Survival of bees has been a hot topic for the last few years because of the phenomenon known as Colony Collapse Disorder (CCD), where whole colonies of bees either die or completely disappear.

There is some wild research going on to determine what might be involved, and there is also the personal side as to what it means to agriculture and beekeepers.

One of the most unusual recent research projects was a look at the possible connection between cell phones and electromagnetic fields and the decline in the honeybee population.

The research abstract explains what was done and found. “Mobile phone handsets were placed in the close vicinity of honeybees. The sound made by the bees was recorded and analyzed. The audiograms and spectrograms revealed that active mobile phone handsets have a dramatic impact on the behavior of the bees, namely by inducing the worker piping signal. In natural conditions, worker piping either announces the swarming process of the bee colony or is a signal of a disturbed bee colony.”

A British bee expert, Norman Carreck, has been quoted as saying he doesn’t think the study proves much of anything related to CCD. “You can knock or hit a beehive and receive the same result this experiment shows and many cases of CCD in the United States have taken place in remote areas where cell phone signals would not be an issue,” a news release from Apidologie, the bee science journal reported.

The CCD problem is no small matter of concern for a large number of farmers in the U.S. as noted in a new book, The Beekeeper’s Lament, in which the life and experiences of a traveling beekeeper are highlighted.

Each year, John Miller leaves his home and family in California for eight months or so, roaming the country and placing thousands of hives in almond, apple, and cherry orchards. He summers are spent in Gackle, N.D., while his bees feast on clover and alfalfa, making honey. Beyond the physical and emotional toll of his migratory lifestyle, and the financial unpredictably of his livelihood, Miller’s spirit is threatened by catastrophic and confounding hive losses, too., the book promotion explains.

Farmers depend on honey bees to pollinate 90 different fruits and vegetables, from almonds to lettuce to blueberries to canola—nearly $15 billion worth of crops a year, it is noted. “Without the honey bee, our nation’s harvest would be much less bountiful and the American diet would be much less appetizing,” it is noted by the book’s author, Hannah Nordhaus, who lives in Boulder, Colo., and is more of an outdoor writer than someone familiar with agriculture.

Drawing on interviews with beekeeping experts and scientific studies, the book delves into unproven theories and some environmental activist opinions. In the author’s own words, here is what the book addresses:           

  • Colony Collapse Disorder (CCD), the culprit behind the recent tide of inexplicable and intolerable honey bee carnage. (Since 2006, a third of the national bee herd—about a million colonies—has died each year.) Although scientists are still working to unravel the CCD mystery, no single factor can be blamed for the malady. As Nordhaus reveals, the list of suspects includes mites (particularly the nasty, adaptable varroa mite), pesticides, a dearth of flower-rich wild meadows, a nutritionally-deficient bee diet of low-cost corn syrup, and the weather. “I still go back to the death-by-a-thousand-paper-cuts theory,” says Miller. “That it’s some combination of stress, pathogens, chemical materials, overstimulation, near starvation—an accumulation of what we do.”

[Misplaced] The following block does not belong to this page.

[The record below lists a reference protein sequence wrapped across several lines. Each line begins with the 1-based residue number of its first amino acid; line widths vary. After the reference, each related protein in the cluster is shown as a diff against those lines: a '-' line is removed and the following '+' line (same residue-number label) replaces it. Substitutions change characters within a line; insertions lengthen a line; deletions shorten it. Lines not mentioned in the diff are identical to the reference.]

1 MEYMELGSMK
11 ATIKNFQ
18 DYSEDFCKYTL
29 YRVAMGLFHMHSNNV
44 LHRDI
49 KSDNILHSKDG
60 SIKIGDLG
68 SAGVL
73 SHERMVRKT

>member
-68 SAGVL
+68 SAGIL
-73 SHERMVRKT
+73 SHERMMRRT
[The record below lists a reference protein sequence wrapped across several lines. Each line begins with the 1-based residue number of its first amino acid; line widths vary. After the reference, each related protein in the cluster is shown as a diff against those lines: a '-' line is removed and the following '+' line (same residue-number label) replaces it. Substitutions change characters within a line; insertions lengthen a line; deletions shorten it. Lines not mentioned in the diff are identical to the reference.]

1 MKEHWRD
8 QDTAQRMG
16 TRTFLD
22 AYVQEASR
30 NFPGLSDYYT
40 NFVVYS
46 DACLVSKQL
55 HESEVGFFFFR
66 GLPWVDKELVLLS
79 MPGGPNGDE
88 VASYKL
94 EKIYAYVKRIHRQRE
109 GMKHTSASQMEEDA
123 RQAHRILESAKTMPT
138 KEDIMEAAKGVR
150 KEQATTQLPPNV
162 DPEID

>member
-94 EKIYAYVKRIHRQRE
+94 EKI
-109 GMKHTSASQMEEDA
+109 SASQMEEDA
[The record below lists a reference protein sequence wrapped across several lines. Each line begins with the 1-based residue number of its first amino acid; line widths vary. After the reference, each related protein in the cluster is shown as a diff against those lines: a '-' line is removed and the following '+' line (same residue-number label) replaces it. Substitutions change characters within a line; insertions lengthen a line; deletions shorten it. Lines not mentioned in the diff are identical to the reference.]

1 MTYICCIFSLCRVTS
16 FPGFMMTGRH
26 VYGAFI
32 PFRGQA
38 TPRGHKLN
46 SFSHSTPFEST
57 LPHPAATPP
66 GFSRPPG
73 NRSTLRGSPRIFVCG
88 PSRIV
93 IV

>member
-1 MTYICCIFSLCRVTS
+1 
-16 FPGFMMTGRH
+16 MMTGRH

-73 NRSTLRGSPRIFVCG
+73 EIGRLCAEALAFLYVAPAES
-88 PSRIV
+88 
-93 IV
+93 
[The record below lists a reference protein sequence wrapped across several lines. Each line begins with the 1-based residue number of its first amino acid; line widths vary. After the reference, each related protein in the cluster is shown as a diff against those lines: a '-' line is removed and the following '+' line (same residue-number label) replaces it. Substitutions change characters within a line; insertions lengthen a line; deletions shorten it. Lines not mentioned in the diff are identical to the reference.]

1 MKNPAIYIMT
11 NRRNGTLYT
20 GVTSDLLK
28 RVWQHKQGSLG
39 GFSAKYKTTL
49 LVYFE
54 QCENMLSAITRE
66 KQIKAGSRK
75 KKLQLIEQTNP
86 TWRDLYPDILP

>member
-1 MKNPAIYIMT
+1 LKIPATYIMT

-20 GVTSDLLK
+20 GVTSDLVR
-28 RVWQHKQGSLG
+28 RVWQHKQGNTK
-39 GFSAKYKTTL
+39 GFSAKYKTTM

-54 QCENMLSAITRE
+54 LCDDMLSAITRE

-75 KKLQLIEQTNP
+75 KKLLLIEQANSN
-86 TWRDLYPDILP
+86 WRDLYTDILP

• The precarious future of beekeeping. Fifteen years ago, Miller estimates, there were 5,000 commercial beekeepers—defined by those who manage more than three hundred hives and make their living primarily from beekeeping, producing at least six thousand pounds of honey per year. Today, the number of professional bee guys (and gals) has dropped by more than three quarters. “Just as mites and disease have ravaged the profession, so have demographics,” notes Nordhaus. Over the past five decades, people have left beekeeping in droves, to move to cities and because there are so many better ways to make a living.

                                                       

Interesting facts about honeybees, honey and the industry per author Nordhaus:

  • Honey bees help pollinate more than 90 fruits and vegetables—one third of the nation’s crops, including blueberries, cherries, watermelon, canola, lettuce, and especially almonds.
  • Without bees, an almond orchard can be expected to produce about 40 pounds per acre. With bees, that total is closer to 3000 pounds per acre.
  • Most commercial beekeepers make more money in three weeks of almond pollination than they do for the rest of the year.
  • Honey bees are not native to North America. They came over with the English colonists in the 1620s.
  • Honey bees let off a banana smell when they sting you.
  • The worst thing you can do when you’re stung by a bee is to run around in circles. It is better to run in a straight line, away from the bees.
  • An even worse thing is to jump into a body of water. The bees wait for you and sting your mouth and nose when you emerge.
  • A queen bee can lay up to 3,000 eggs a day.
  • A colony can grow from 10,000 to 60,000 bees in a matter of weeks.
  • Africanized “killer” bees were created inadvertently by a Brazilian biologist in 1956.
  • To make one pound of honey, a colony of bees will travel a collective 55,000 miles and visit more than two million flowers.
  • When conditions are good, a colony can collect more than 30 pounds of honey in a single day.
  • The average honey bee will produce about one-twelfth of a teaspoon of honey in her lifetime.
  • Ripe honey will not ferment and if stored properly can last for decades, even centuries, without spoiling.
  • International honey laundering is a serious criminal problem. Seriously.